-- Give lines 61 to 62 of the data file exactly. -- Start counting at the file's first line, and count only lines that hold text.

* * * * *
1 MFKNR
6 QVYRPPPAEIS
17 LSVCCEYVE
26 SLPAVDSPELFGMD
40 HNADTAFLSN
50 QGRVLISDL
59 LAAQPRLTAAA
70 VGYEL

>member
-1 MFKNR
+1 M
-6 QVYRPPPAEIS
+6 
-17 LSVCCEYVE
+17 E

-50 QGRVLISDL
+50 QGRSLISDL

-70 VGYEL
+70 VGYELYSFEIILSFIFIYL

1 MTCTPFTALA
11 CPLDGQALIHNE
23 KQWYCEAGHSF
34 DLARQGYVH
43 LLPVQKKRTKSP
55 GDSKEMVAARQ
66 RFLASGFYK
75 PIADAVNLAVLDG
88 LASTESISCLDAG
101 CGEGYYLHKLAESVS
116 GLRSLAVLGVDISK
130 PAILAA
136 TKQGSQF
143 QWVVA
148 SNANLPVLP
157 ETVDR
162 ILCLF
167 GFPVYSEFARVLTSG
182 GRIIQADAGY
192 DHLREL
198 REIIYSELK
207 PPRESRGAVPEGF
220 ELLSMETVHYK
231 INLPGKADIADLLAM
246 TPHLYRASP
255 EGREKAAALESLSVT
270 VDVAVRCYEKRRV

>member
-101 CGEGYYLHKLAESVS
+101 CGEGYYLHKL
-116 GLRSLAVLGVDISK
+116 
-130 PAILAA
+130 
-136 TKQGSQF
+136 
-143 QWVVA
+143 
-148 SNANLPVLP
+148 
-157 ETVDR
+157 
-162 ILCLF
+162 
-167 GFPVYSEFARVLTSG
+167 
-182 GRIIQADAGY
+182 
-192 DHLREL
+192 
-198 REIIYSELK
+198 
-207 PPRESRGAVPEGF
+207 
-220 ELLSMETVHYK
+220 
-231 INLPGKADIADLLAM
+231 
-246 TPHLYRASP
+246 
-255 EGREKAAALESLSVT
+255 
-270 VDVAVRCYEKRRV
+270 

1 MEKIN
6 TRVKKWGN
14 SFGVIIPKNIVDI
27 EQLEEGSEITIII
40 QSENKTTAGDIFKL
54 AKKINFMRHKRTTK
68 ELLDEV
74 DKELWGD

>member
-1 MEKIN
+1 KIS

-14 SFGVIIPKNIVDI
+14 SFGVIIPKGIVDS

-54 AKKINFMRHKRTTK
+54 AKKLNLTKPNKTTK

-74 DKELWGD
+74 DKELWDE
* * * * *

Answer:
+157 
-162 ILCLF